1131486 - SAGE Publications, Inc. (US) © iber base for traditional newspapers is shrinking as more people access their news through phones, tablets, and computers. The chain’s owners believe that going to a digital format will ensure that its publications survive. Converting to a digital format is a major challenge, particularly for a newspaper with a long history like South Town. Every aspect of the operation will be impacted, including the news department, advertising, and circulation. The electronic version of the paper will be much shorter, requiring layoffs in the newsroom. At the same time, new technical support staff will be hired. Alicia Pia has been assigned as the new publisher at South Town Press to oversee the transition. Pia has a long history in the newspaper business. She believes that journalism is more important than ever given recent attacks on the media. Alicia recently led the move to digital publishing at another of the company’s papers in the Midwest. That transition succeeded but at a high cost. Employees didn’t think they could make the change, which slowed the process, and some quit. Salespeople struggled to sell digital ads and the number of online subscriptions was low at first, though circulation eventually rebounded. Some of the initial digital editions of the paper crashed due to technical problems. Alicia wants to learn from her prior experience to ensure a smoother switch over at South Town Press. She believes that South Town employees have the ability to make the change but, like the staff at her last post, lack confidence in their ability to do so. She also knows that layoffs will initially lower employee morale. Pia takes a couple of days before arriving at South Town to develop a strategy for the transition. In addition to all the technical details, she gives careful thought to whom she needs to influence and what she wants to communicate to each group and individual. She knows she wants to boost the confidence of both the entire staff of 40 while setting a high standard for her leadership team made up of the news editor, information systems manager, circulation manager, and advertising manager. She wants all employees to know that they are doing important work that supports a greater cause—a free press. However, she is not sure how he should go about conveying these messages to her staff and team. Discussion Probes 1. How should Alicia frame this change to employees at South Town Press? What ethical messages should she communicate? What alternative frames might be 1131486 - SAGE Publications, Inc. (US) © offered by workers and subscribers? How should she respond to these interpretations? 2. What obstacles does Pia face in communicating high expectations to the entire staff? What advantages does she have? 3. What initial steps should Alicia take when arrives at South Town? 4. How can the new publisher foster self-efficacy in her entire staff? Promote a learning orientation? 5. How can Pia use indirect channels to communicate high expectations to each individual member of her leadership team? CASE STUDY 7.2 DON’T MESS WITH THE MOUSE: LABOR NEGOTIATIONS AT DISNEY Disney employees were excited to learn that they would be getting a $1,000 bonus after the federal government lowered the tax rate for major corporations. The Disney company announced that it would give a portion of a $1.6 billion tax windfall to 125,000 nonmanagement workers. The excitement was short-lived, however, for the company’s union employees. Disney officials threatened to withhold the bonus unless members of the Service Trades Council Union representing housekeepers, kitchen staff, shop clerks, and other low-wage employees ratified the company’s latest contract offer. Ninety-three percent of the union membership had previously rejected the contract proposal, which called for a 50-cent an hour raise over two years with a $200 bonus. Union leaders cried foul, claiming that the company was engaged in “extortion,” punishing members who had voted against the contract proposal. The union representing employees at Disneyland Resort filed a complaint under the National Labor Relations Act, alleging that Disney was withdrawing the bonus as a threat against workers. For its part, Disney claimed that the bonus should be included as part of any settlement. Those familiar with Disney’s history shouldn’t be surprised by the latest labor unrest. In 1941, Disney cartoonists and illustrators went on strike, unionizing and asking for higher wages. Walt and Roy Disney retaliated, threatening workers and firing head animators. Later Walt would use the House Un-American Activities Committee as a platform to condemn the strikers as Communists. In 2008, visitors to Disney parks were greeted by union protestors dressed as Snow White, Tinkerbell, and other Disney figures holding picket signs. In 2017, the company was forced to pay 16,000 Florida employees $3.8 million in back wages for illegally charging them for costumes. Lawsuits by laid off technology employees claim that Disney illegally replaced them with foreign workers. 1131486 - SAGE Publications, Inc. (US) © While labor conflict is nothing new to the home of Mickey Mouse, recent negotiations were particularly tense. That’s because the company took a hard-line stance even as corporate profits and executive salaries soared. Of the company’s recent $10.7 billion profit, $2.2 billion came from its theme parks. (Disney raised prices on daily and multiday ticket packages to its properties.) Disney CEO Robert Iger made $43.9 million, chief operating officer Tom Staggs received $15.6 million, and chief financial officer Christine McCarthy took home $10.2 million. In addition to holding public protests and sponsoring a rally featuring Bernie Sanders, union leaders commissioned a report by researchers at Occidental College. The investigators found that most union employees have been unable to keep up with soaring housing costs in Orange County, California, where Disney is the largest employer. Eighty-five percent earn less than $12 an hour, which puts them below the poverty line for a family of four. Many are homeless, living out of their cars or at the homes of friends and relatives. Three quarters say that they do not earn enough to meet basic expenses. Sixty percent said the food they bought didn’t last the month. According to the authors of the report, The Walt Disney Company promotes Disneyland Resort as the “happiest place on earth.” But for many of the approximately 30,000 people who work there, it is not the happiest place to work. Despite steep increases in the cost of housing and other necessities, Disneyland workers have suffered steady pay cuts and are struggling to make ends meet. Spurred by the report’s findings, Disney labor leaders in Anaheim placed a “living wage” initiative on the ballot, which proposed raising the minimum wage to $15 and then $18 an hour for hospitality companies receiving a city tax subsidy. Disney settled with the Disney World and Disneyland unions before the initiative came to a vote. Disney boosted starting wages to $15 an hour at both theme parks and guaranteed future raises over the life of the contract. The living wage ballot measure then passed by a comfortable margin. The head of the Anaheim Chamber of Commerce called the ballot result a “tragic outcome” that would drive away future hospitality projects, costing jobs. A union spokesperson called his claim “laughable.” Discussion Probes 1. Are you surprised that Disney has a history of labor unrest? Are you less likely to go to Disneyland and Disney World knowing how workers have been treated by management in the past? 2. Does the wide gap between the pay of low wage employees and Disney executives cast the shadow of privilege? Is such a wide gap ethically justified? 3. Was withholding the bonus from union employees an unfair negotiation tactic or a legitimate strategy? 4. What role did the Occidental report play in the union’s success? 1131486 - SAGE Publications, Inc. (US) © 5. Do you think Disney would have agreed to meet union demands if it hadn’t been for the threat of the ballot initiative? Was this an unfair negotiation tactic? �. Should all workers be guaranteed a “living wage”? What impact would raising the minimum wage have on business and the economy? Sources Bergfeld, K., & Bergfeld, M. (2017, November 21). Cartoons and class struggle. Jacobin. Calfas, J. (2017, March 17). Disney is going to pay $3.8 million to employees who were charged for their costumes. Fortune. Caron, C. (2018, August 25). Walt Disney World workers reach deal for $15 minimum wage by 2021. The New York Times. Isidore, C. (2018, February 20). Union workers want Disney to pay $1,000 tax cut bonuses. CNNMoney. Madrid, M. (2018, February 23). The happiest place on earth? Not for Disney employees. The American Prospect. Martin, H. (2018, November 12). Anaheim’s “living wage” initiative is expected to pass. A business advocate calls it a “tragic outcome.” Los Angeles Times. Medina, J. (2018, February 28). Trying to make ends meet with job at the happiest place on earth. The New York Times, p. A1. Noguchi, Y. (2018, February 22). Disney says promised bonus depends on workers signing wage contract. NPR. Picchi, A. (2018, July 27). Disneyland’s minimum wage gets a boost to $15 an hour. CBS News. Preston, J. (2016, January 25). Lawsuits claim Disney colluded to replace U.S. workers with immigrants. The New York Times. Rainey, J. (2017, January 13). Robert Iger’s pay as Disney CEO dips slightly in 2016 to $43.9 million. Variety. Roosevelt, M. (2018, February 27). Disneyland Resort workers struggle to pay for food, housing and medical care, union survey finds. Orange County Register. Roosevelt, M. (2018, February 28). Disney unions ballot drive seeks $18 an hour at hospitality companies that receive Anaheim subsidies. Orange County Register. 1131486 - SAGE Publications, Inc. (US) © CASE STUDY 7.3 ROOTING OUT THE WEED OF HAZING Joining a sorority or fraternity could be hazardous to your health. A number of Greek societies put pledges through dangerous initiation rituals. Some victims of hazing suffer posttraumatic stress, injuries, paralysis, and scarring. A few die. At least one hazing death has been recorded every year in the United States from 1967 through 2017, according to hazing expert Hank Nuwer, a journalism professor at Franklin College. (The streak extends back to 1954 if Canada is included in the count.) Since the first known hazing death in the United States in 1873, pledges have perished from a variety of causes, including, for example, – being run over by a train – electrocution – burning – suffocation after a self-dug grave collapsed – choking on oil-soaked liver – beatings – drowning – alcohol poisoning – car wrecks – water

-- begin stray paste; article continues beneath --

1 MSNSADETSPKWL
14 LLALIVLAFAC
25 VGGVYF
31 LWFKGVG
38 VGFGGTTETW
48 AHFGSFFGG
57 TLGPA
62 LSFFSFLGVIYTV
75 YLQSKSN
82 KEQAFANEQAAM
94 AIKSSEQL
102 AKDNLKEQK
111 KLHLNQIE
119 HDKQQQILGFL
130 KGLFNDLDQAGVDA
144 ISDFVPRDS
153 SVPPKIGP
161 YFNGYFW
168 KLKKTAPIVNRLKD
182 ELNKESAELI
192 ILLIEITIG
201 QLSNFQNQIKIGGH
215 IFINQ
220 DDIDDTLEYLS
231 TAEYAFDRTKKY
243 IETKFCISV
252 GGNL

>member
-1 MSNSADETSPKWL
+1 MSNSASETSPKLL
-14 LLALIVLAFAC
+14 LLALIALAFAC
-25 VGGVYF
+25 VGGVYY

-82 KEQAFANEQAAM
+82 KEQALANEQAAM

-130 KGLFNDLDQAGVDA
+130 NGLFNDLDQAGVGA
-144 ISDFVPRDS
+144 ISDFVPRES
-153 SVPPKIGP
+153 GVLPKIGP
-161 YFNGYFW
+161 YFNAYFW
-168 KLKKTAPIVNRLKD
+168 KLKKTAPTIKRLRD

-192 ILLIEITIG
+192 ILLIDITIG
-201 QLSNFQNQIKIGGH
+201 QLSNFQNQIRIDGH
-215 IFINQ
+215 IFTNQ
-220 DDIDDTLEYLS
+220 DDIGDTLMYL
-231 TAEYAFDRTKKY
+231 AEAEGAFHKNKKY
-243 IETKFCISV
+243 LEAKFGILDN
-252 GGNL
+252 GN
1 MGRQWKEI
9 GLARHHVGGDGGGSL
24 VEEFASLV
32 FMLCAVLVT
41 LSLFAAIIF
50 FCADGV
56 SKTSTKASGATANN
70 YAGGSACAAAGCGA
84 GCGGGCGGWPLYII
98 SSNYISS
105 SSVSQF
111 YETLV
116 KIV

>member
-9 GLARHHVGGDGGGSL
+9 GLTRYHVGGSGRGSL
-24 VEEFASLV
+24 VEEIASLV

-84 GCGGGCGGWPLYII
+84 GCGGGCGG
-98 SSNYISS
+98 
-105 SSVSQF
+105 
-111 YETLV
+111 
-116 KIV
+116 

Answered 2 days AfterSep 30, 2022

Answer To: Read “Case Study 7.2: Don’t Mess with the Mouse: Labor Negotiations at Disney” on pp XXXXXXXXXXin...

Shubham answered on Oct 03 2022
43 Votes
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Yes, the wide gap between the pay of low wage employees and executive cast the shadow of privilege because they did not accept the contract proposal. Disney is considered to be the happiest place on earth but in reality it is not. More than 30000 workers who are employed by the company are struggling to feed their families and arrange basic necessities (Harvey, 2020).
This gap is not ethically justified because many of the employees...